Swap Execution Facility

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A swap execution facility (SEF) is an organized marketplace for swaps that is regulated by the U.S. Commodity Futures Trading Commission (CFTC). The Commodity Exchange Act requires that any facility that allows buyers and sellers to trade swaps must first be approved by the CFTC. SEFs must comply with 15 core principles established by the Commodity Exchange Act and with CFTC regulations. [1][2]

The concept of a swap execution facility was instituted by the 2010 Dodd-Frank Wall Street Reform and Consumer Protection Act.

For legal and regulatory purposes, the Dodd-Frank Act defined all derivatives contracts on commodities subject to the CFTC's jurisdiction as swaps except for contracts that are futures or options on futures. The legislative definition of swap includes options and forwards on commodities.[3] TeraExchange, which applied to the CFTC for registration as a SEF, was permitted to certify its bitcoin swap contract and list it for trading in 2014. TeraExchange was registered permanently on May 26, 2016.[4] In August 2015, the CFTC accepted applications from LedgerX to be registered as both a SEF in order to trade bitcoin options and a derivatives clearing organization in order to clear bitcoin options. LedgerX was registered for both trading and clearing physically delivered bitcoin swaps in July 2017.[5]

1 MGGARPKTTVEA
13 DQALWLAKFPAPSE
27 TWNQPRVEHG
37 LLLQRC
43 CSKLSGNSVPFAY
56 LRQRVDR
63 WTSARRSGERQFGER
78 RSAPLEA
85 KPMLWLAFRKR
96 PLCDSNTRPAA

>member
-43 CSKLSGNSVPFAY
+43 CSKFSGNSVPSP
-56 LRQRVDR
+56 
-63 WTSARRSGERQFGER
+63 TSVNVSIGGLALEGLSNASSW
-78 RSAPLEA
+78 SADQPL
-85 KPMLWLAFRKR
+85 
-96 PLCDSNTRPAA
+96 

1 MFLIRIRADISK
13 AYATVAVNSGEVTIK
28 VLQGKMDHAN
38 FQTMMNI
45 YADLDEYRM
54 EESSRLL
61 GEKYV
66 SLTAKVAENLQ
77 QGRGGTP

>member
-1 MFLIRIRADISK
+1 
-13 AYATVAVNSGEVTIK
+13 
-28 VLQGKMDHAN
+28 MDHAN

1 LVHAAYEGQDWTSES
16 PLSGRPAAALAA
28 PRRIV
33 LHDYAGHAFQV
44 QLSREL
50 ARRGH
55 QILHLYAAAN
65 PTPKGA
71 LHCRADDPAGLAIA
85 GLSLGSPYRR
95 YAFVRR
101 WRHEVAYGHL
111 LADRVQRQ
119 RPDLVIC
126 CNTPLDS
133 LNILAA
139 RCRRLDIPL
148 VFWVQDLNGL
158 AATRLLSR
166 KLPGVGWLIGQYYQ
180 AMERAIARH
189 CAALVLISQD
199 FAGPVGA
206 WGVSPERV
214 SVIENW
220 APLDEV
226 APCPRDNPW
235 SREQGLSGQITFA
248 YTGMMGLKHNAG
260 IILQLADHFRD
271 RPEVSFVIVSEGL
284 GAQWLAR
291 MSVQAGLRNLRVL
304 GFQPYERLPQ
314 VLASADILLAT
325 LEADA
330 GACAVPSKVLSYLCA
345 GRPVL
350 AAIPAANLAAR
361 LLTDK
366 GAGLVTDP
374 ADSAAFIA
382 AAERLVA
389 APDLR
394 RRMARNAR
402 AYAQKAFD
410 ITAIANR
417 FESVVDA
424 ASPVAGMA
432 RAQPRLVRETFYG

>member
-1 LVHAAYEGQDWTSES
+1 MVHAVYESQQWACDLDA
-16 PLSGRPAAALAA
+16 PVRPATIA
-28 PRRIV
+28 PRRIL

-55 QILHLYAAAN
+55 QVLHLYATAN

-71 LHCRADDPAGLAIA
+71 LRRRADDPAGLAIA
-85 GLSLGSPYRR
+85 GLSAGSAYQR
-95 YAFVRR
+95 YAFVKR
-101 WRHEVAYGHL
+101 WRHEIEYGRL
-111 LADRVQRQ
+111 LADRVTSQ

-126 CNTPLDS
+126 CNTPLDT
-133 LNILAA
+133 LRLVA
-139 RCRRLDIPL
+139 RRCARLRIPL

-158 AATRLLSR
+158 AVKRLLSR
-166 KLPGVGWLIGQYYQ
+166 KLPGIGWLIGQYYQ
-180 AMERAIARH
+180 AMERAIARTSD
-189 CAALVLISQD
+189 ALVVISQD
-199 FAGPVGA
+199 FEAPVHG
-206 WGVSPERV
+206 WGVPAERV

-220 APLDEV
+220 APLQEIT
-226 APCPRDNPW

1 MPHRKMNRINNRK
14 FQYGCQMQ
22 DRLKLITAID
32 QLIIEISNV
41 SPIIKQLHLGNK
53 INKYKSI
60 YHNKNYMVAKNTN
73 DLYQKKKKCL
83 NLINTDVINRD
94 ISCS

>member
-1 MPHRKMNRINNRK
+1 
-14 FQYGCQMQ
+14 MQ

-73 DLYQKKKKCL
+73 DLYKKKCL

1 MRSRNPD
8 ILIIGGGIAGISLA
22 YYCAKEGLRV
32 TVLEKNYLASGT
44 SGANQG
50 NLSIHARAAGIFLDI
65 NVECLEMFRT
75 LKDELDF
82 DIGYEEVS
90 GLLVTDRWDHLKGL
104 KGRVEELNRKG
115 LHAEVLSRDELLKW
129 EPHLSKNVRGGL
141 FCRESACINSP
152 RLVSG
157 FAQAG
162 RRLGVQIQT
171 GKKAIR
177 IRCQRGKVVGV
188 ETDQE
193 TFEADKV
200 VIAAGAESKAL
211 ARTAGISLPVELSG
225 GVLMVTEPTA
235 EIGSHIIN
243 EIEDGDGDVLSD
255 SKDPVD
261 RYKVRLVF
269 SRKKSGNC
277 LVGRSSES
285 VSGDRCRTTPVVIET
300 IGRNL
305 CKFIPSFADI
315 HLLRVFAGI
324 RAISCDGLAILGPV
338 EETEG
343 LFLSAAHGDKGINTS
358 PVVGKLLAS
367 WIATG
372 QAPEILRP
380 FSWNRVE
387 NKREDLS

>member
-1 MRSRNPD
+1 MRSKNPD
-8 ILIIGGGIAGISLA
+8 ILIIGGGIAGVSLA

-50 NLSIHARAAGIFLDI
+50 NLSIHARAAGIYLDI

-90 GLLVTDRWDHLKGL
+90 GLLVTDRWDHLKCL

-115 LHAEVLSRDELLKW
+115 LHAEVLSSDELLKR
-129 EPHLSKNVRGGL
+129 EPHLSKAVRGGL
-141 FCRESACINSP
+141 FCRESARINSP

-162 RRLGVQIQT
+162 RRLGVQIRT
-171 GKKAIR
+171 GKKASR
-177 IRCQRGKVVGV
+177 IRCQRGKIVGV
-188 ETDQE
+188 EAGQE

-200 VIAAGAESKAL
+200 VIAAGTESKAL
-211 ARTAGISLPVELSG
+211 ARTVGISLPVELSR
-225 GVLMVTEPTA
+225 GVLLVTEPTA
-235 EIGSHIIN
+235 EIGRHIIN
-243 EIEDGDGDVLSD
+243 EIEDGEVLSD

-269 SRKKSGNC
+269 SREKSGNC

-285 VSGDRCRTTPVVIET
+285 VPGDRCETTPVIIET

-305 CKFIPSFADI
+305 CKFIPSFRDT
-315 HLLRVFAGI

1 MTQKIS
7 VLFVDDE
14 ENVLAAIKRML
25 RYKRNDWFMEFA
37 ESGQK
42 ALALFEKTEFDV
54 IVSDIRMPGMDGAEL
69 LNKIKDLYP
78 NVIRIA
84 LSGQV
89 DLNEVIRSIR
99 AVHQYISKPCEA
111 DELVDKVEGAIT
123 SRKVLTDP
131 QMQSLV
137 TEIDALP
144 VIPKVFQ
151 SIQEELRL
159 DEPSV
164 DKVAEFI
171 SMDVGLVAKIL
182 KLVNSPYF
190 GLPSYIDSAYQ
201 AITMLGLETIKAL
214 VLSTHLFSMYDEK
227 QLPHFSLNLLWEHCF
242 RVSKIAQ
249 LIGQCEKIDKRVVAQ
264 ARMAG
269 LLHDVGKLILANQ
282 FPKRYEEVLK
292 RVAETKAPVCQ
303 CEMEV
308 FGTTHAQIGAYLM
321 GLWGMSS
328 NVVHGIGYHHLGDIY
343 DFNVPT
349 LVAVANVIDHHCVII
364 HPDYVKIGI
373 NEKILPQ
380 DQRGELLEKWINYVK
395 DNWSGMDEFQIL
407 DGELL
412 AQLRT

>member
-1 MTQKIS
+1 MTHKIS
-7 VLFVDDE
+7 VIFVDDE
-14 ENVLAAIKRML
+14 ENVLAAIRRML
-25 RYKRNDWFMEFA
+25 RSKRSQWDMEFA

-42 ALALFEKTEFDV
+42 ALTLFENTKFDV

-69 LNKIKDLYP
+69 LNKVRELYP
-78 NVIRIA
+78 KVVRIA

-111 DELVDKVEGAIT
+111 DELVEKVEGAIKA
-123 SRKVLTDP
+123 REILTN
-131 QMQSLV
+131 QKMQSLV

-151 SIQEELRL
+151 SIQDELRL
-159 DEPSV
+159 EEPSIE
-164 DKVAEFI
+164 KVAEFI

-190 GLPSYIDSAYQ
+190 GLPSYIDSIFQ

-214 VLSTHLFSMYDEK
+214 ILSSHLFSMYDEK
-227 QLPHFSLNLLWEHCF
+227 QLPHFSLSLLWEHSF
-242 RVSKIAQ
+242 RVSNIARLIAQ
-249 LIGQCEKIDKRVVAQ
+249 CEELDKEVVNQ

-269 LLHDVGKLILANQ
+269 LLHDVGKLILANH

Seed CX, which was registered to operate as a SEF in 2016, disclosed its intention to list bitcoin and other cryptocurrency swaps as its first products in the first quarter of 2019.[6] Having never launched SEF trading, the company's SEF registration was dormant. In June 2020 the company abandoned its trading aspirations, rebranded itself, and focused on the transaction settlement business of its subsidiary, Zero Hash.

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